Jacksonville negotiators continue to hash out the details of stadium renovation with the NFL Jaguars, and it appears that the project will be scaled down from the team’s ambitious 2023 proposal that suggested taxpayers would be on the hook for more than a billion dollars.
Meanwhile, a novel approach to financing the deal may keep the city from having to finance the whole thing through the bond market — and that approach may help to ameliorate another long-standing issue for the local government.
As lead negotiator, Mike Weinstein told Florida Politics that the stadium district the team envisioned as part of the package is off the table.
“It’s only stadium,” Weinstein said of the negotiation, noting that the team and the city have “never had a serious conversation about the property” around the stadium.
It’s in a Community Redevelopment Area, thus necessitating “many legal steps that need to be taken.”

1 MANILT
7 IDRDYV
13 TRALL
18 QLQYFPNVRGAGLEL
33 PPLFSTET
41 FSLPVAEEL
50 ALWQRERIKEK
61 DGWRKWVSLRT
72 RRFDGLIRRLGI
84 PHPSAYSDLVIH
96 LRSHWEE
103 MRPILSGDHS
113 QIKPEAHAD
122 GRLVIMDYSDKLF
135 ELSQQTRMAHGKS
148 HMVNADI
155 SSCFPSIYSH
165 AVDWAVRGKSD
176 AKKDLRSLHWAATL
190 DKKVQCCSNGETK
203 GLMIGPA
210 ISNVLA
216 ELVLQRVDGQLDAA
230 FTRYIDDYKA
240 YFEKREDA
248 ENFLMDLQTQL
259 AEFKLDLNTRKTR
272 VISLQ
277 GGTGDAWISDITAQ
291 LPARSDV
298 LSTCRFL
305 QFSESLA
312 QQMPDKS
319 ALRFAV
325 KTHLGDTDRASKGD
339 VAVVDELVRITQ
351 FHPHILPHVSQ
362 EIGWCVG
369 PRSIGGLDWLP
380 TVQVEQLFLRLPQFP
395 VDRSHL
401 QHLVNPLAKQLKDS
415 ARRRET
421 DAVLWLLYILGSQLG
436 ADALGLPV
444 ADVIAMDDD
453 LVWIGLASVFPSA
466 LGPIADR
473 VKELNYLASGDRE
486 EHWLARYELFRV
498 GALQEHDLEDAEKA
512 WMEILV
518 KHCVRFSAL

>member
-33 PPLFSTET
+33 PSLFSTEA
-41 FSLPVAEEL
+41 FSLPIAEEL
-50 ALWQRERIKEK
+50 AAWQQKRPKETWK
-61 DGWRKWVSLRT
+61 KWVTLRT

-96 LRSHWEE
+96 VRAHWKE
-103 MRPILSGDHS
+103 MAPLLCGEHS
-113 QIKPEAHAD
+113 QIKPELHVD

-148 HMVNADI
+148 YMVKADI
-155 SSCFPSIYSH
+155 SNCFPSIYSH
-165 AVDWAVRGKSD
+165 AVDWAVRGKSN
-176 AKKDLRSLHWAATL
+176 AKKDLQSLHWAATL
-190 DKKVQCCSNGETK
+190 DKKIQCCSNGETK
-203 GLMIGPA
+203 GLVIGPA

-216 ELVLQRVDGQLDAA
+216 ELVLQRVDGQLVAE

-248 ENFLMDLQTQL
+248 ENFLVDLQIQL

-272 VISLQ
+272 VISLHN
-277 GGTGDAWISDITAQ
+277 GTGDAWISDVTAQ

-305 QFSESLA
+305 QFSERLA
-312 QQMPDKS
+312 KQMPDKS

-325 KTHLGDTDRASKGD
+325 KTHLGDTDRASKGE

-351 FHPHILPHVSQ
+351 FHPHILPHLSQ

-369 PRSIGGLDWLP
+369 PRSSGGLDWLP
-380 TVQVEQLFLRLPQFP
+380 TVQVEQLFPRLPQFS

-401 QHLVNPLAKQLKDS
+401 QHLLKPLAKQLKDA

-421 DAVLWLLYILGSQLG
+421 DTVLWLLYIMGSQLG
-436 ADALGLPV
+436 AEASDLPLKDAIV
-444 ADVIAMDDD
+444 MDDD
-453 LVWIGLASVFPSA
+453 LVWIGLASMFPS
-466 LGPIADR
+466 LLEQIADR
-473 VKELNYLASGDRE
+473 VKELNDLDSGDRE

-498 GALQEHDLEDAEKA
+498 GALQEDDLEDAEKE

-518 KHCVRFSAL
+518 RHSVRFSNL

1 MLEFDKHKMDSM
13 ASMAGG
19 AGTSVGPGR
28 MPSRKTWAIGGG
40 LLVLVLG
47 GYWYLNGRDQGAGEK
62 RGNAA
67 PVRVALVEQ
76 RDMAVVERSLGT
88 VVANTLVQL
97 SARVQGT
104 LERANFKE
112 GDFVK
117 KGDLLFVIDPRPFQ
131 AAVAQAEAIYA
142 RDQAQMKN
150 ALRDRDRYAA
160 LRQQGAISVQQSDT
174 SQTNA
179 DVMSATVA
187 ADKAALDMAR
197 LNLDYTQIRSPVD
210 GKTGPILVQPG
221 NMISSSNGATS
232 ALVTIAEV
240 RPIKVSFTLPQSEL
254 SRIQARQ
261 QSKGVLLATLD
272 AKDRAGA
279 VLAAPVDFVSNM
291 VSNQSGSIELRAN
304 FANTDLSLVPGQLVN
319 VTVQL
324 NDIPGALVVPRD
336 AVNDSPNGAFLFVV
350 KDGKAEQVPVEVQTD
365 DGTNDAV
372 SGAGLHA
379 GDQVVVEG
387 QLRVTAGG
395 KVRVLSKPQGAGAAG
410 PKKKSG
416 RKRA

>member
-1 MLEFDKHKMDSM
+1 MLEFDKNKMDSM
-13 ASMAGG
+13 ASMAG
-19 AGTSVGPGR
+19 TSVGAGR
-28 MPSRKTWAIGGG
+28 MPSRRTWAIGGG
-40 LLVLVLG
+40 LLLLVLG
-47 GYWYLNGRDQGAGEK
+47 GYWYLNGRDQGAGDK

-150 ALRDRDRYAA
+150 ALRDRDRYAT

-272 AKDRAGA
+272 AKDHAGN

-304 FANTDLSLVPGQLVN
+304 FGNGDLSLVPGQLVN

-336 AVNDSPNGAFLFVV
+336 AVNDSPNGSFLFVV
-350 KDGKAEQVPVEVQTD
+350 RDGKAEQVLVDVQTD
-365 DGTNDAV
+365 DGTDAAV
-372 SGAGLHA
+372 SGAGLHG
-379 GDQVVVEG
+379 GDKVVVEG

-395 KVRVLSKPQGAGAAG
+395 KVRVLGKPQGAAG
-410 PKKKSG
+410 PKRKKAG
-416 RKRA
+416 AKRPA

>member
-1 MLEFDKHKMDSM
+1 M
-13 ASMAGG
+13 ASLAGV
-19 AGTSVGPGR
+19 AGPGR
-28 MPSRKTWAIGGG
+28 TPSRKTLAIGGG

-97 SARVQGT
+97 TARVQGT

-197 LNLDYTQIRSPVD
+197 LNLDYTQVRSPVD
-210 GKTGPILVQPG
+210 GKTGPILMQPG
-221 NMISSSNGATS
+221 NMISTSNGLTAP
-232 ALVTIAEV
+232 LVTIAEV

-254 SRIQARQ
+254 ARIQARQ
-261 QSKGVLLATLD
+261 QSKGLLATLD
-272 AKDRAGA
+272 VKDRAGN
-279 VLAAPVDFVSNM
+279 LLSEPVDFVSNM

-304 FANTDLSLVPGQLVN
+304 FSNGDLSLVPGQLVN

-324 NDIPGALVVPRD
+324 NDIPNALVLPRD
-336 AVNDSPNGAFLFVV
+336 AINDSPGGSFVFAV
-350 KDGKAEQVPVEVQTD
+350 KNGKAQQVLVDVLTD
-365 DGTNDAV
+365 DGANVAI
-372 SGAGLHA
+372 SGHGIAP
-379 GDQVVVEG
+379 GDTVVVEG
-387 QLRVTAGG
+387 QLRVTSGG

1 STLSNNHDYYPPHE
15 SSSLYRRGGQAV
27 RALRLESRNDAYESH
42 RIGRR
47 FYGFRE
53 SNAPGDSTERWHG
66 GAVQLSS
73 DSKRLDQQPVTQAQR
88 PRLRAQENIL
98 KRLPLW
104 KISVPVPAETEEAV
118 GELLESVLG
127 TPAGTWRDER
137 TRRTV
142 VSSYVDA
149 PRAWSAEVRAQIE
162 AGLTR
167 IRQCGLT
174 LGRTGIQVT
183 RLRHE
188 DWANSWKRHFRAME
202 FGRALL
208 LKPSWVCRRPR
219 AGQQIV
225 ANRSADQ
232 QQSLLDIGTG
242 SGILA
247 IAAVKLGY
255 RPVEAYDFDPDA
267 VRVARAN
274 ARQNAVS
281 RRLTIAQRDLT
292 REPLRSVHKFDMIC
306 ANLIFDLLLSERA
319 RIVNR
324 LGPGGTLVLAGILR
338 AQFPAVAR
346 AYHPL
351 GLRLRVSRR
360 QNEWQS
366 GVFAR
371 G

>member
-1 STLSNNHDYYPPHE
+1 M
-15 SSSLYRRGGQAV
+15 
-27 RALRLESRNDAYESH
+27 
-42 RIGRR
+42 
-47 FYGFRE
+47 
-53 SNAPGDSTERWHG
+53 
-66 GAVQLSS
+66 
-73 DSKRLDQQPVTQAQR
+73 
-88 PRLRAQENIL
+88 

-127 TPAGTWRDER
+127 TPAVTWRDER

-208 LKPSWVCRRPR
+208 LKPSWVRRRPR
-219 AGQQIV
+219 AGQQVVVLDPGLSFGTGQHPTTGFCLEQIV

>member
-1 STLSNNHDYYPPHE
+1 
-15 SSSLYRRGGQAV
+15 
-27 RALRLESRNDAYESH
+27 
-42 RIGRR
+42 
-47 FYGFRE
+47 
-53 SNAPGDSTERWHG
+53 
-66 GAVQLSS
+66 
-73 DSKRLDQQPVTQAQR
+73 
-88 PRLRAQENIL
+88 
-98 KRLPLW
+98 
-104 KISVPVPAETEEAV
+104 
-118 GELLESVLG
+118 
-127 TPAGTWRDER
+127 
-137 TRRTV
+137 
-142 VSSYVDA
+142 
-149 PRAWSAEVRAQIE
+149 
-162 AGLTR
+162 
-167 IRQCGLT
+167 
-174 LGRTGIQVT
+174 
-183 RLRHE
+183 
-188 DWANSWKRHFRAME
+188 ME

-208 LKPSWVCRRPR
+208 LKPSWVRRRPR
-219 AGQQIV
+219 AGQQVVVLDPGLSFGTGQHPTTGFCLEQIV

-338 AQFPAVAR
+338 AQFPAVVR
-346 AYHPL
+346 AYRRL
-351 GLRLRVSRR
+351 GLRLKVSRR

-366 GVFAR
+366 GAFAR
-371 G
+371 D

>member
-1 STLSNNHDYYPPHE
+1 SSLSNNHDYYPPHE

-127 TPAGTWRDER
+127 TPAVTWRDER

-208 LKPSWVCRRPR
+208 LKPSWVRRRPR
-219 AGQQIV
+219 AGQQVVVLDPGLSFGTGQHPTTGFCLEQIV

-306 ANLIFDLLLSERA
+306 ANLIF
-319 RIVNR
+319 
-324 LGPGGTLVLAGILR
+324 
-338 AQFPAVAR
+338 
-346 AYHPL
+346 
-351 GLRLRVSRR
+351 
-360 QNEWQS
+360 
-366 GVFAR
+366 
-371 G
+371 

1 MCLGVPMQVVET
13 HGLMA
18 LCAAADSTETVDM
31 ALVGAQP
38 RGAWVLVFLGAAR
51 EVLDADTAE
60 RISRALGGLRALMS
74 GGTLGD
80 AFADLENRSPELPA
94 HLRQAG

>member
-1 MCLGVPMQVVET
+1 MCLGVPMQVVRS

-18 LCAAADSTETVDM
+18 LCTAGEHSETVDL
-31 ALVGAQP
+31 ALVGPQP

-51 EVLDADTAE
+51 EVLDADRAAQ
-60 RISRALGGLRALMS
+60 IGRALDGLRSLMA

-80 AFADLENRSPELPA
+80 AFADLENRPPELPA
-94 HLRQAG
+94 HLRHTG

Among those steps would be opening up competition for development.
“It’s got to be made public,” Weinstein said, noting this agreement doesn’t contemplate “property rights” for the Jaguars or Shad Khan.
The Jaguars and the Shad Khan vehicle “Iguana Investments” previously envisioned a total investment that could cost as much as $2.068 billion, a number that could include stadium improvements costing between $1.2 and $1.4 billion, as well as between $550 and $668 million for development of a “sports district.” Jacksonville was proposed to foot the bill for two-thirds of the cost of stadium improvements, with a 50/50 cost share for the total project.
Weinstein says that’s up in the air at this point.
“We’re knee-deep in negotiations, and I can’t do it through you, but we won’t go to the public or the council without a logical and justifiable split,” Weinstein said.
Weinstein said the ultimate cost of the stadium itself isn’t known, as it’s not “fully designed” yet. And therefore, questions are open.